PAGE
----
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Hunt CLAUDIA SPIRIDON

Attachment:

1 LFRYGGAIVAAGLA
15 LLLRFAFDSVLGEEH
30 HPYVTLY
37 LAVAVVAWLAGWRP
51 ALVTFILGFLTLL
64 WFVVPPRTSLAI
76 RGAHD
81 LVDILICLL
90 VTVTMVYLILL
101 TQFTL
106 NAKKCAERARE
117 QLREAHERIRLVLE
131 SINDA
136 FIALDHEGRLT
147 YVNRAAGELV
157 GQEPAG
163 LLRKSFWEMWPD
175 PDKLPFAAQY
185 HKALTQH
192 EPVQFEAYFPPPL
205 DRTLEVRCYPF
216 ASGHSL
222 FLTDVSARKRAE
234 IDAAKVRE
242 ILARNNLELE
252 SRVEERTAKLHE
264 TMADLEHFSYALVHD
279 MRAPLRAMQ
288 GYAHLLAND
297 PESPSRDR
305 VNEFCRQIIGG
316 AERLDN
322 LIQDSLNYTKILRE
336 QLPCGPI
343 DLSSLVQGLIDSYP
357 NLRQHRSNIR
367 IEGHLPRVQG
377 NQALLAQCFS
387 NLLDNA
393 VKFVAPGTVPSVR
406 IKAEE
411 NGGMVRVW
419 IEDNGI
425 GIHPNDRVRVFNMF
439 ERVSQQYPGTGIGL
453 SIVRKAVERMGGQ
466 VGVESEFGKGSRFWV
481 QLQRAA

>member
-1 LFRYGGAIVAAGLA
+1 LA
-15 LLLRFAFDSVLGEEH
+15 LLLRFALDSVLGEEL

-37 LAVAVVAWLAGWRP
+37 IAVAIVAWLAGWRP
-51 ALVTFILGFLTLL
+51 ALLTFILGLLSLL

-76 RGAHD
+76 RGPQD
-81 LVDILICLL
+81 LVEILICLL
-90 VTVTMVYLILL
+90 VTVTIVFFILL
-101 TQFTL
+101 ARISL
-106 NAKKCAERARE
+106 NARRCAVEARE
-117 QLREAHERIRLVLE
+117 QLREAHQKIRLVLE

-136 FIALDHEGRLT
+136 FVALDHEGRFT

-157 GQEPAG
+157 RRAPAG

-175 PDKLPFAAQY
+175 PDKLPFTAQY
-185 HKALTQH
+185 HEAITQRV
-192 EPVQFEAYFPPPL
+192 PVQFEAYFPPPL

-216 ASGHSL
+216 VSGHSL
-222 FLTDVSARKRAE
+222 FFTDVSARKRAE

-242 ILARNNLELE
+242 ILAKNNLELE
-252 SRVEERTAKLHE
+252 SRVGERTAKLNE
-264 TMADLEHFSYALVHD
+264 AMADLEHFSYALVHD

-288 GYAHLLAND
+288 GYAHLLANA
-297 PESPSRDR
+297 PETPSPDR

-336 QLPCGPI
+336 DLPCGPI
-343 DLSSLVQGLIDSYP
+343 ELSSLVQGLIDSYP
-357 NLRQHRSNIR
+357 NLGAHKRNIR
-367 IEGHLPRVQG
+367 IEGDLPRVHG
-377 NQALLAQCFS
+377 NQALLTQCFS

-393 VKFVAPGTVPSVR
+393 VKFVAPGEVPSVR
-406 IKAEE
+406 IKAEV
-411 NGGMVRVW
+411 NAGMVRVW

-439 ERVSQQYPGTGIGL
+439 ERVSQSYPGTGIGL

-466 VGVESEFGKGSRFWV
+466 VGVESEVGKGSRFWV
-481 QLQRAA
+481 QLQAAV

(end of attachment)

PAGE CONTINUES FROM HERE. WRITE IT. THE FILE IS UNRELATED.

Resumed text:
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he air is thick with the smell of dead leaves and stagnant rain water. The sound of boots crushing twigs rings softly in your ears, like an echo. Your steps get lost in the heavy fog that hangs low, hugging your ankles as you walk. The heavy shotgun comes crashing against your back in a rhythmical cadence with every inch of the forest you cover. It’s quiet, aside from the sound of your breath and heartbeat. When you raise your gaze from the floor covered